Of the beliefs and practices whether generally accepted or publicly enjoined which are preserved in the Church, some we possess derived from written teaching; others we have received, delivered to us in a mystery, by the tradition of the apostles; and both of these, in relation to true religion, have the same force. —St. Basil the Great, On the Holy Spirit

On the apostolicity of the Church, St. Justin concludes:

The personality of the Lord Christ the God-man, transfigured within the Church, immersed in the prayerful, liturgical, and boundless sea of grace, wholly contained in the Eucharist, and wholly in the Church—this is holy Tradition. This authentic good news is confessed by the holy fathers and the holy ecumenical councils. By prayer and piety holy Tradition is preserved from all human demonism and devilish humanism, and in it is preserved the entire Lord Christ, He Who is the eternal Tradition of the Church.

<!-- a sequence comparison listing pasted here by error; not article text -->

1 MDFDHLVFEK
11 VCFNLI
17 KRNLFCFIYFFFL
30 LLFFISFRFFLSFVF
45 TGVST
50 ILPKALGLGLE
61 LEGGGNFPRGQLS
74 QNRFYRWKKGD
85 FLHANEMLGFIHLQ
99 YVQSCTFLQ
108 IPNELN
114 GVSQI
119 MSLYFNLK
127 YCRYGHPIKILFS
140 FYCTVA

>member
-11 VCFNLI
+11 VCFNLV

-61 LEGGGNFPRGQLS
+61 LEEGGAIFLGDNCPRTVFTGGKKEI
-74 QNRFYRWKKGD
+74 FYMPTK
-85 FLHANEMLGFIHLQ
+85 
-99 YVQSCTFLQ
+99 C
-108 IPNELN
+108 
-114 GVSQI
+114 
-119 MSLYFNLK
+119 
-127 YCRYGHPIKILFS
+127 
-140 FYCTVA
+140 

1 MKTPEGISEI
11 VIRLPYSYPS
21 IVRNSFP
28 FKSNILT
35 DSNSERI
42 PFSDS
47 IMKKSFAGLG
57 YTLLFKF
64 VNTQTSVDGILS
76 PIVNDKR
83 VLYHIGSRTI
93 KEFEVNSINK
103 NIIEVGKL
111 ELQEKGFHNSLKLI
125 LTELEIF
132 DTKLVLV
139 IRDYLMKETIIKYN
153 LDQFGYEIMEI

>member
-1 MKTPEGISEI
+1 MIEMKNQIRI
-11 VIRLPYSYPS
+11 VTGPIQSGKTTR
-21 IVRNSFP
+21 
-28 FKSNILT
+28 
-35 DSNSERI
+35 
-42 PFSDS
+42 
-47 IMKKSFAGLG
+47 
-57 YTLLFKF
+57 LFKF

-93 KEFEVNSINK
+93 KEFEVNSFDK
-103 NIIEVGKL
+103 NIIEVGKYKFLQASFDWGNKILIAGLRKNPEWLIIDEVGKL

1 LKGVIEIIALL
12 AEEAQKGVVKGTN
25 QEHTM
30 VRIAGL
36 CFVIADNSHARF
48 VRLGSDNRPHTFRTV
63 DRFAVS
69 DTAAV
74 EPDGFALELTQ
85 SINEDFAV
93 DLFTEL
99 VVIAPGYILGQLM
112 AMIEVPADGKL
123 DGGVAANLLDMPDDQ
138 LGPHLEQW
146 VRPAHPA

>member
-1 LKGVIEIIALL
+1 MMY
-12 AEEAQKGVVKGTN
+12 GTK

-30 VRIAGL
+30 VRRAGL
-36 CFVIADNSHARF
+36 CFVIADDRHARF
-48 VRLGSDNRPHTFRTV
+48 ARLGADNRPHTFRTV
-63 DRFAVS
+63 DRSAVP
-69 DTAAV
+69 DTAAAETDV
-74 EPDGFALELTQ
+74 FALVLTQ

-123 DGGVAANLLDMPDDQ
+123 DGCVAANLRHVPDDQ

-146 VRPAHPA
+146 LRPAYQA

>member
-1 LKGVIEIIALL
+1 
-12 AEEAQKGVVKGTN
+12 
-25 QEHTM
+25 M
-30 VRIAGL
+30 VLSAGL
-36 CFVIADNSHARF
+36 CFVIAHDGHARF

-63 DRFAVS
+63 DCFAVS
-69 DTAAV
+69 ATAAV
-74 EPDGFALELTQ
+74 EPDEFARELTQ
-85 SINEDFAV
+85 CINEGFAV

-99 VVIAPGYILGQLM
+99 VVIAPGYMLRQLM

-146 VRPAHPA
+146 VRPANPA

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The Church is One / The Church is Holy / The Church is Catholic

G. V. Martini

About G. V. Martini

G. V. Martini works as a senior product manager for a software company and is a subdeacon in the Orthodox Church. He and his family attends St. Innocent Antiochian Orthodox Church in Everson, Washington.

ChristologyEcclesiology

3 comments:

  1. This series is excellent. I like how you’ve emphasized the actual divine power and energy (aka divine grace) in Tradition and Succession. It’s not merely lists of diptychs or even teaching. As St. Philaret of Moscow states: [it] does not consist uniquely in visible and verbal transmission of teachings, rules, institutions and rites; it is at the same time an invisible and actual communication of grace and sanctification. (The Orthodox Church by Fr. John McGuckin pg. 93)